keywords = "Cerebral salt wasting, Hyponatremia, Natriuretic peptides, NICU, SIADH",
author = "Alejandro Rabinstein and Wijdicks, {Eelco F.M.}",
year = "2003",
month = "11",
day = "1",
doi = "10.1097/01.nrl.0000095258.07720.89",
language = "English (US)",
volume = "9",
pages = "290--300",
journal = "Neurologist",
issn = "1074-7931",
publisher = "Lippincott Williams and Wilkins",
number = "6",

}

TY - JOUR

T1 - Hyponatremia in Critically III Neurological Patients

AU - Rabinstein, Alejandro

AU - Wijdicks, Eelco F.M.

PY - 2003/11/1

Y1 - 2003/11/1

N2 - Background: Hyponatremia is the most common and important electrolyte disorder encountered in the neurologic intensive care unit (NICU). Advances in our knowledge of the pathophysiological mechanisms at play in patients with acute neurologic disease have improved our understanding of this derangement. Review Summary: Evaluation of hyponatremia requires a structured approach beginning with the measurement of serum and urine osmolalities. Most cases of hyponatremia in the NICU are associated with serum hypotonicity. latrogenic causes, most conspicuously inadequate tonicity of intravenous fluids, should be promptly identified and removed when possible. Two main mechanisms are responsible for most noniatrogenic cases of hyponatremia in patients with neurologic or neurosurgical disease: inappropriate secretion of antidiuretic hormone (SIADH) and cerebral salt wasting syndrome (CSW). Distinction between these two syndromes may be difficult and must be based on an accurate assessment of the patient's volume status. SIADH is associated with normal or slightly expanded volume status and should be treated with fluid restriction. Patients with CSW are hypovolemic and require adequate fluid and sodium replacement. Correction of hyponatremia should not exceed 8 to 10 mmol/L over any 24-hour period to avoid the risk of osmotic demyelination. Conclusions: Hyponatremia may complicate the clinical course of many acute neurologic and neurosurgical disorders. It is most often iatrogenic causes, CSW, or SIADH. Physicians working with critically ill neurologic patients should be familiar with management strategies addressing these underlying pathophysiological mechanisms.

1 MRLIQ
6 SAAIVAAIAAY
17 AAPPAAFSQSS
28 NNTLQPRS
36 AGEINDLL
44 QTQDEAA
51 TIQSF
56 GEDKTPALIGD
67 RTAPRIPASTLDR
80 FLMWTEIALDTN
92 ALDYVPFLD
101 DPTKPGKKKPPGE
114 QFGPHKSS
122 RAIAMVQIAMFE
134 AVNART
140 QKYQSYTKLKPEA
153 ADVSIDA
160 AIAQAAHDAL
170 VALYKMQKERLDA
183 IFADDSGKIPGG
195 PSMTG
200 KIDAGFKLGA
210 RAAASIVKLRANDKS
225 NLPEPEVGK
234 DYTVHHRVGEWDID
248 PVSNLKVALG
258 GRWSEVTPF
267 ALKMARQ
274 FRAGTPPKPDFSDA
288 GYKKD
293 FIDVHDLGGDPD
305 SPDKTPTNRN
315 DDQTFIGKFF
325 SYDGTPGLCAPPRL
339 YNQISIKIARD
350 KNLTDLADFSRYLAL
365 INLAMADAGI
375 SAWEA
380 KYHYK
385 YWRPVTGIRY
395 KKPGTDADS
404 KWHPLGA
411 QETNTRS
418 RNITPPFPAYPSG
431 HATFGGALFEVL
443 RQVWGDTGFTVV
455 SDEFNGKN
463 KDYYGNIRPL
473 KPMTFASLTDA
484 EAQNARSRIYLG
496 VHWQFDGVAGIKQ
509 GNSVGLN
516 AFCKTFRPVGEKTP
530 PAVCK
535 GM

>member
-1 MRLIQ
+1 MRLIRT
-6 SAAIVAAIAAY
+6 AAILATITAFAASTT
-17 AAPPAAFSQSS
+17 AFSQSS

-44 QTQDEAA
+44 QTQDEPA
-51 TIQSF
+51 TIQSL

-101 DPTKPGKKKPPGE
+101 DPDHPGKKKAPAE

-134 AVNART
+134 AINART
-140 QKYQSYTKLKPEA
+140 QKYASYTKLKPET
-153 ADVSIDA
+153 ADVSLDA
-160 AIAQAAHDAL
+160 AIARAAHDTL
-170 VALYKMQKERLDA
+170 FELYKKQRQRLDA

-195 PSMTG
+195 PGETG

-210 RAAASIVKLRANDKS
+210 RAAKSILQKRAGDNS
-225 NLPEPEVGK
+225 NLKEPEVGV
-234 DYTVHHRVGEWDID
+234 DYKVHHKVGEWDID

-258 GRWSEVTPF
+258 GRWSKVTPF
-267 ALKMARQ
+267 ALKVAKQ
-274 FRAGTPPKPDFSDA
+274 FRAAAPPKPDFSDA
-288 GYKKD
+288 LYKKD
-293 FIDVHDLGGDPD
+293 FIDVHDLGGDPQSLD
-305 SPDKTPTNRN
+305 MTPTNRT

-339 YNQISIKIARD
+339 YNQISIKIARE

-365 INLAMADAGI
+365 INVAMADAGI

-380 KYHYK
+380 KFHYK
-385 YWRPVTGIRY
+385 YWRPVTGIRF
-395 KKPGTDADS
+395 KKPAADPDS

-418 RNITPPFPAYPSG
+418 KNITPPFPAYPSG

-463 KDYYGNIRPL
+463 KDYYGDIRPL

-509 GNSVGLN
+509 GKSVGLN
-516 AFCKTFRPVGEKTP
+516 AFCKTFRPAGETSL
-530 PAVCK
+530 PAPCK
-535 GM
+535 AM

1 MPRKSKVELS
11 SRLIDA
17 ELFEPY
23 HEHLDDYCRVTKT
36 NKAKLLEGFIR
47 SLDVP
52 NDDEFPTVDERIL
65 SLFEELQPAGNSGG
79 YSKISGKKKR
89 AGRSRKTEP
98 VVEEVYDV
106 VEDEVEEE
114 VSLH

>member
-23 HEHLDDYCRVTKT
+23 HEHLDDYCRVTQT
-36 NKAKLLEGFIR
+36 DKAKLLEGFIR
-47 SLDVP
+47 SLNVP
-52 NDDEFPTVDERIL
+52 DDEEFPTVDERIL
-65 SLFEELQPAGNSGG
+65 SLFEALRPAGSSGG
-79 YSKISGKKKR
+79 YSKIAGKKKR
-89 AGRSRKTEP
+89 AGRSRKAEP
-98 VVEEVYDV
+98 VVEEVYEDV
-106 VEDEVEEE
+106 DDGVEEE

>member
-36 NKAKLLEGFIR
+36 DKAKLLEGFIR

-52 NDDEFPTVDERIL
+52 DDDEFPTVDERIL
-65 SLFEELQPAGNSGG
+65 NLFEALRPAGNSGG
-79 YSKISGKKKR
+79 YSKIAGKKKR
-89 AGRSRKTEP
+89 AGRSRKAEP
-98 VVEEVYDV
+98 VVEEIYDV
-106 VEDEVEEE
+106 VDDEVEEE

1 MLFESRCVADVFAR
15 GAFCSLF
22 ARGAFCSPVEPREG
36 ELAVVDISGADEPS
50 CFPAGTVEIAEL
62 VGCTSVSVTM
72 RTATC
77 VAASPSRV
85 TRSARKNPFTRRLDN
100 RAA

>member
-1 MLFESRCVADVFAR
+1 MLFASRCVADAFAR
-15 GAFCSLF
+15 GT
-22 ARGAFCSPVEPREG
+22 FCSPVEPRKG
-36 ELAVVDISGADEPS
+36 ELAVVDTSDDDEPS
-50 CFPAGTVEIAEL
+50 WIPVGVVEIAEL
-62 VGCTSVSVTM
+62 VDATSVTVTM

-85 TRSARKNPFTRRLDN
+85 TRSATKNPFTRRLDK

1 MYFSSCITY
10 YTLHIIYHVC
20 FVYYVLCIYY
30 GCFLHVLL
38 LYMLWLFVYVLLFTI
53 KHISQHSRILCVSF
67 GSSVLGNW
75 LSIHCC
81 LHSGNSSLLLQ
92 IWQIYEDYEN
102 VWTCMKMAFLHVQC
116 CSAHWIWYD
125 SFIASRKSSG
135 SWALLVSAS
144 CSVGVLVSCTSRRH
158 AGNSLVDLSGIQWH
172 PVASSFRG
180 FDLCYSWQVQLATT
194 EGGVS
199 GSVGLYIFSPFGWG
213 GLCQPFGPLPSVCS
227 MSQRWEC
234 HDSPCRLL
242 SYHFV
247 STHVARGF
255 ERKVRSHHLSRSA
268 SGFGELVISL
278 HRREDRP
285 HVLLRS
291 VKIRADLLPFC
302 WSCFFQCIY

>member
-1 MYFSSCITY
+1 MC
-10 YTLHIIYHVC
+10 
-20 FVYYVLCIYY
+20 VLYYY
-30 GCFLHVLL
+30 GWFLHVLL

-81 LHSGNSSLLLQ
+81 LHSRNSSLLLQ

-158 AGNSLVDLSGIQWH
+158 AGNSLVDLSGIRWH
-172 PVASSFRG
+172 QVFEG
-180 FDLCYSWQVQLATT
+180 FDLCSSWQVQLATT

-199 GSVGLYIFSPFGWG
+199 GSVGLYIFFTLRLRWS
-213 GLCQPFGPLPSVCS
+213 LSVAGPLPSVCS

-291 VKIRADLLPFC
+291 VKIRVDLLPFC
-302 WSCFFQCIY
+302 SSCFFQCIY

AB - Background: Hyponatremia is the most common and important electrolyte disorder encountered in the neurologic intensive care unit (NICU). Advances in our knowledge of the pathophysiological mechanisms at play in patients with acute neurologic disease have improved our understanding of this derangement. Review Summary: Evaluation of hyponatremia requires a structured approach beginning with the measurement of serum and urine osmolalities. Most cases of hyponatremia in the NICU are associated with serum hypotonicity. latrogenic causes, most conspicuously inadequate tonicity of intravenous fluids, should be promptly identified and removed when possible. Two main mechanisms are responsible for most noniatrogenic cases of hyponatremia in patients with neurologic or neurosurgical disease: inappropriate secretion of antidiuretic hormone (SIADH) and cerebral salt wasting syndrome (CSW). Distinction between these two syndromes may be difficult and must be based on an accurate assessment of the patient's volume status. SIADH is associated with normal or slightly expanded volume status and should be treated with fluid restriction. Patients with CSW are hypovolemic and require adequate fluid and sodium replacement. Correction of hyponatremia should not exceed 8 to 10 mmol/L over any 24-hour period to avoid the risk of osmotic demyelination. Conclusions: Hyponatremia may complicate the clinical course of many acute neurologic and neurosurgical disorders. It is most often iatrogenic causes, CSW, or SIADH. Physicians working with critically ill neurologic patients should be familiar with management strategies addressing these underlying pathophysiological mechanisms.

KW - Cerebral salt wasting

KW - Hyponatremia

KW - Natriuretic peptides

KW - NICU

KW - SIADH

UR - http://www.scopus.com/inward/record.url?scp=0344443379&partnerID=8YFLogxK

UR - http://www.scopus.com/inward/citedby.url?scp=0344443379&partnerID=8YFLogxK

U2 - 10.1097/01.nrl.0000095258.07720.89

DO - 10.1097/01.nrl.0000095258.07720.89

M3 - Review article

C2 - 14629783

AN - SCOPUS:0344443379

VL - 9

SP - 290

EP - 300

JO - Neurologist

JF - Neurologist

SN - 1074-7931

IS - 6

ER -